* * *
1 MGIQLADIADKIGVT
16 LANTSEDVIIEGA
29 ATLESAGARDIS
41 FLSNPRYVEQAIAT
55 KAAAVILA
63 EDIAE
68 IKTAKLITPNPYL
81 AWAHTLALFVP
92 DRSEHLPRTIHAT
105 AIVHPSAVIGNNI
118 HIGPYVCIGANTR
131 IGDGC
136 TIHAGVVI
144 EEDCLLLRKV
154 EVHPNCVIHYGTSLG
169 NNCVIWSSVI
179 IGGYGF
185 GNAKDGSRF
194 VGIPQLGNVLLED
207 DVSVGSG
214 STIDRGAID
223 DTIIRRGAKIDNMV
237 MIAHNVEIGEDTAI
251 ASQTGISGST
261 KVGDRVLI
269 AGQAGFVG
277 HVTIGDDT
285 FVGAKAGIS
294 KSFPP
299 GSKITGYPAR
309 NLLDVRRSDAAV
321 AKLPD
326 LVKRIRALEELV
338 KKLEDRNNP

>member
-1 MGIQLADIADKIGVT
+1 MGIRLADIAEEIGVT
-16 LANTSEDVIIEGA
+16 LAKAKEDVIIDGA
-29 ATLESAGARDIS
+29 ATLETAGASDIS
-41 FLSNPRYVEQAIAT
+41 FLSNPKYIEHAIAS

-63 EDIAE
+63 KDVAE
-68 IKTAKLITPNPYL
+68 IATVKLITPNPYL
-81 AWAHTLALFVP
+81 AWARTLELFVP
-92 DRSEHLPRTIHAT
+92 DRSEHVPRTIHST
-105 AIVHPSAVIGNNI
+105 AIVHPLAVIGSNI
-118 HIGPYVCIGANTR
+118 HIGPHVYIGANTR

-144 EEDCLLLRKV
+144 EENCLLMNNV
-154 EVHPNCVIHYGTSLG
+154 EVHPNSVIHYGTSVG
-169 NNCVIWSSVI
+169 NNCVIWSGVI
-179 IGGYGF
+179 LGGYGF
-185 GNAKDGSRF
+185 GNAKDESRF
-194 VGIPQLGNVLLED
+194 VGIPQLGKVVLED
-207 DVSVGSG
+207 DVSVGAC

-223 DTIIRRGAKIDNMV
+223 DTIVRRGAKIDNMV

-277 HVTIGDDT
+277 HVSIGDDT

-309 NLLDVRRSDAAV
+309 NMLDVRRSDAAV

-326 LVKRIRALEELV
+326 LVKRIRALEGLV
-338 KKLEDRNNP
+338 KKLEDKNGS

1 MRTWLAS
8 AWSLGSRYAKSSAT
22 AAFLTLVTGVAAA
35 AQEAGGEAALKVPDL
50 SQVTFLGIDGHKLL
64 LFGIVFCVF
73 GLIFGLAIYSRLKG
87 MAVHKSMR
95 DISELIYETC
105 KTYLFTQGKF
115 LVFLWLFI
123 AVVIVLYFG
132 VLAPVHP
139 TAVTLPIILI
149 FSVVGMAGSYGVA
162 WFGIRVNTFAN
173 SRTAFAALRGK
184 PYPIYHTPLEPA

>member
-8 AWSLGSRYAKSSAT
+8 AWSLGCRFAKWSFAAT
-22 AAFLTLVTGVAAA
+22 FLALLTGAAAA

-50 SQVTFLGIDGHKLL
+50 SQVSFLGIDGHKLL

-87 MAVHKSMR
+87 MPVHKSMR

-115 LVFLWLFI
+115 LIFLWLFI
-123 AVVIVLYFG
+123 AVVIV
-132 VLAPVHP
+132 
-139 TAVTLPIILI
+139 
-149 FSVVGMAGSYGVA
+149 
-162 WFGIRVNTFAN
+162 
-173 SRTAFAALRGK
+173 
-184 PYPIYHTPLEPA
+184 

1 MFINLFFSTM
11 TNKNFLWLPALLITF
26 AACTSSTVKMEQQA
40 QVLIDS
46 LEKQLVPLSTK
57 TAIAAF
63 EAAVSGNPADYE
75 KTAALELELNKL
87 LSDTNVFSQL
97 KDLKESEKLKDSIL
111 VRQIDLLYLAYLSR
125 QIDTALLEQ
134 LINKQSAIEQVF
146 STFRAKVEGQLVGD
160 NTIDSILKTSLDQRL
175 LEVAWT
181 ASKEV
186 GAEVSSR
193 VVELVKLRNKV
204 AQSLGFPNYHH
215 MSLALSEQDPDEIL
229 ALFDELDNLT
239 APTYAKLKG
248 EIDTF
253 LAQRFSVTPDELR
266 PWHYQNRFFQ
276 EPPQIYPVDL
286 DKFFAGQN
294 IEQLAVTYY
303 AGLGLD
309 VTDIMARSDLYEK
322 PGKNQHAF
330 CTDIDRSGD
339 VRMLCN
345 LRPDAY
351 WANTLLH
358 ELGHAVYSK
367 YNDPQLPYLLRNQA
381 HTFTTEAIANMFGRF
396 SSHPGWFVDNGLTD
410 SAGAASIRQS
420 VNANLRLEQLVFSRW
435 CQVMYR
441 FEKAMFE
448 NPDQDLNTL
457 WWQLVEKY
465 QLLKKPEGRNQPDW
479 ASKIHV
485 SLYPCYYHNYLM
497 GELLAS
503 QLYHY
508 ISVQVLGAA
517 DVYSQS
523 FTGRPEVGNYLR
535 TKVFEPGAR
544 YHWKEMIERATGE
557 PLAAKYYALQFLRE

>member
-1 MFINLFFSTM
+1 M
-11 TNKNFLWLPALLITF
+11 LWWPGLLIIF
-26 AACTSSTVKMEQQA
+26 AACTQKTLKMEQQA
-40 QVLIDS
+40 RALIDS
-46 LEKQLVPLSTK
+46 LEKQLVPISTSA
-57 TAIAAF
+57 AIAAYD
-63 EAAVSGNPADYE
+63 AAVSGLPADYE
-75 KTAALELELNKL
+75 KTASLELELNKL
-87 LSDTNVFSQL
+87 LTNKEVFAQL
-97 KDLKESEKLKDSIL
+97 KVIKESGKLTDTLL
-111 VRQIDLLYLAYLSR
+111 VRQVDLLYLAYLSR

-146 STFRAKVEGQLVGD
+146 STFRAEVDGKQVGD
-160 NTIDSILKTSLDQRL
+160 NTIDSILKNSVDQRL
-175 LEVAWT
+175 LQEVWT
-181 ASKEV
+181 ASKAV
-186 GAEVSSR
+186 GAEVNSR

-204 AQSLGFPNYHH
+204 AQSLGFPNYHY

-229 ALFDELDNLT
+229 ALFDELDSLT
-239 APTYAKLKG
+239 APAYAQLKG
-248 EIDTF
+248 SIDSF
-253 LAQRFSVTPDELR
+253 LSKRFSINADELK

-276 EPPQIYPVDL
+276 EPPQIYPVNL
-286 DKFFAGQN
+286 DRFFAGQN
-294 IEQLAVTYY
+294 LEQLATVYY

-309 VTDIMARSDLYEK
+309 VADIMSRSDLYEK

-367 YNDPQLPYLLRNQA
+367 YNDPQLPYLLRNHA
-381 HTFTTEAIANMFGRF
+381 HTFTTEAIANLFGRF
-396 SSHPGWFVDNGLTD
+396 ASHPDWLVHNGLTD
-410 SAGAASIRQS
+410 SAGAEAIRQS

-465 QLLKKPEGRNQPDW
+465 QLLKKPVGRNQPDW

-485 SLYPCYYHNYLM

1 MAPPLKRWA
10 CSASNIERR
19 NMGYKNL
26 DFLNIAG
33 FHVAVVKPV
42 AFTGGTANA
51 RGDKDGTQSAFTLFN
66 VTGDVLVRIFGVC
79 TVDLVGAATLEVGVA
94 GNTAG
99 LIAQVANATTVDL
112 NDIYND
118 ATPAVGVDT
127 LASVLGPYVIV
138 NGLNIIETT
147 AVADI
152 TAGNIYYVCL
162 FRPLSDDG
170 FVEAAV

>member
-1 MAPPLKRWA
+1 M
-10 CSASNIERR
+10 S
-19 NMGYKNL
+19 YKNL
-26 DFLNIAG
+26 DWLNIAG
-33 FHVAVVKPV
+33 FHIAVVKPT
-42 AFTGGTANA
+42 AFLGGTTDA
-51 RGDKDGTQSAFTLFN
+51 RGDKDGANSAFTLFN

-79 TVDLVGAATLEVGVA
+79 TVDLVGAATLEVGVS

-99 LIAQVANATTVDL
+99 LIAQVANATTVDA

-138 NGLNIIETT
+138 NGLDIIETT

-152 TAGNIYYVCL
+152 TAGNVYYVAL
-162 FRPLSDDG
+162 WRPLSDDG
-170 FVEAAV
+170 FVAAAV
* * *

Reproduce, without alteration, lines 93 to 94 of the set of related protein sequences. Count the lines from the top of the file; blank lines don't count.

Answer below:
139 TAVTLPIILI
149 FSVVGMAGSYGVA